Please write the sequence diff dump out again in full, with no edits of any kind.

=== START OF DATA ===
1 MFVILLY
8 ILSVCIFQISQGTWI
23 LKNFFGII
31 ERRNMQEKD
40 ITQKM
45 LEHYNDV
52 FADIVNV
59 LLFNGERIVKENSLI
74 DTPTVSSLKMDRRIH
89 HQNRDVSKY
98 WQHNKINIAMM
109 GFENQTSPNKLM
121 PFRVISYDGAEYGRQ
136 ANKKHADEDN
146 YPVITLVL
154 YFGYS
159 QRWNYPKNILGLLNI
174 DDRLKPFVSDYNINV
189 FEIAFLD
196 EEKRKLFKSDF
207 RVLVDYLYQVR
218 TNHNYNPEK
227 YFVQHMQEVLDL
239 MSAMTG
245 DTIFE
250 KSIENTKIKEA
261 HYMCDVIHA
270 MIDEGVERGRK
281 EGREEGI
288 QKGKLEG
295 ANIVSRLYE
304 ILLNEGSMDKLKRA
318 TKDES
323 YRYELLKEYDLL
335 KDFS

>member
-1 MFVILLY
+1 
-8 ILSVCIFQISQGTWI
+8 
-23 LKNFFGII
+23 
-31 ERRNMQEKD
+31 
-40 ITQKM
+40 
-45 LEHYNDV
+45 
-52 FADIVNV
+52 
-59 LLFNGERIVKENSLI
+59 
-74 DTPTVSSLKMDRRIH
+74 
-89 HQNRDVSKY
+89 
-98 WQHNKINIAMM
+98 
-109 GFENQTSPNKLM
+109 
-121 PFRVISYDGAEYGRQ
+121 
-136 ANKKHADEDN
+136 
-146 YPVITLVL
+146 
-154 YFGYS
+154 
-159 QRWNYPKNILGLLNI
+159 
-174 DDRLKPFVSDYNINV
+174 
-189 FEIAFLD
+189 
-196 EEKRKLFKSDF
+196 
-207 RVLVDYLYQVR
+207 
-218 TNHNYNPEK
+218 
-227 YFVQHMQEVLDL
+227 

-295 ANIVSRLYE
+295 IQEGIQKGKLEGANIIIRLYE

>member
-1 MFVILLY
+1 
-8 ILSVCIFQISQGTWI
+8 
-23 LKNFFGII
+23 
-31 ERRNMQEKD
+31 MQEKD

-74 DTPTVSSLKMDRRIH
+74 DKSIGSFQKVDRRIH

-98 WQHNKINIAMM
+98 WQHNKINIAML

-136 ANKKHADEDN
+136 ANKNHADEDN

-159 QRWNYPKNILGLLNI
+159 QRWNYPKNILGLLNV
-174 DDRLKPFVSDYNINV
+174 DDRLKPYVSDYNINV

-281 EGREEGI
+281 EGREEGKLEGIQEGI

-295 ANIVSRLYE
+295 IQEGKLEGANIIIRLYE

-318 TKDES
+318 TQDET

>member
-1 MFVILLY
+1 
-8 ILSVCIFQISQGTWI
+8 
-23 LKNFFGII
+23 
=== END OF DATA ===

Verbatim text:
1 MFVILLY
8 ILSVCIFQISQGTWI
23 LKNFFGII
31 ERRNMQEKD
40 ITQKM
45 LEHYNDV
52 FADIVNV
59 LLFNGERIVKENSLI
74 DTPTVSSLKMDRRIH
89 HQNRDVSKY
98 WQHNKINIAMM
109 GFENQTSPNKLM
121 PFRVISYDGAEYGRQ
136 ANKKHADEDN
146 YPVITLVL
154 YFGYS
159 QRWNYPKNILGLLNI
174 DDRLKPFVSDYNINV
189 FEIAFLD
196 EEKRKLFKSDF
207 RVLVDYLYQVR
218 TNHNYNPEK
227 YFVQHMQEVLDL
239 MSAMTG
245 DTIFE
250 KSIENTKIKEA
261 HYMCDVIHA
270 MIDEGVERGRK
281 EGREEGI
288 QKGKLEG
295 ANIVSRLYE
304 ILLNEGSMDKLKRA
318 TKDES
323 YRYELLKEYDLL
335 KDFS

>member
-1 MFVILLY
+1 
-8 ILSVCIFQISQGTWI
+8 
-23 LKNFFGII
+23 
-31 ERRNMQEKD
+31 
-40 ITQKM
+40 
-45 LEHYNDV
+45 
-52 FADIVNV
+52 
-59 LLFNGERIVKENSLI
+59 
-74 DTPTVSSLKMDRRIH
+74 
-89 HQNRDVSKY
+89 
-98 WQHNKINIAMM
+98 
-109 GFENQTSPNKLM
+109 
-121 PFRVISYDGAEYGRQ
+121 
-136 ANKKHADEDN
+136 
-146 YPVITLVL
+146 
-154 YFGYS
+154 
-159 QRWNYPKNILGLLNI
+159 
-174 DDRLKPFVSDYNINV
+174 
-189 FEIAFLD
+189 
-196 EEKRKLFKSDF
+196 
-207 RVLVDYLYQVR
+207 
-218 TNHNYNPEK
+218 
-227 YFVQHMQEVLDL
+227 

-295 ANIVSRLYE
+295 IQEGIQKGKLEGANIIIRLYE

>member
-1 MFVILLY
+1 
-8 ILSVCIFQISQGTWI
+8 
-23 LKNFFGII
+23 
-31 ERRNMQEKD
+31 MQEKD

-74 DTPTVSSLKMDRRIH
+74 DKSIGSFQKVDRRIH

-98 WQHNKINIAMM
+98 WQHNKINIAML

-136 ANKKHADEDN
+136 ANKNHADEDN

-159 QRWNYPKNILGLLNI
+159 QRWNYPKNILGLLNV
-174 DDRLKPFVSDYNINV
+174 DDRLKPYVSDYNINV

-281 EGREEGI
+281 EGREEGKLEGIQEGI

-295 ANIVSRLYE
+295 IQEGKLEGANIIIRLYE

-318 TKDES
+318 TQDET

>member
-1 MFVILLY
+1 
-8 ILSVCIFQISQGTWI
+8 
-23 LKNFFGII
+23 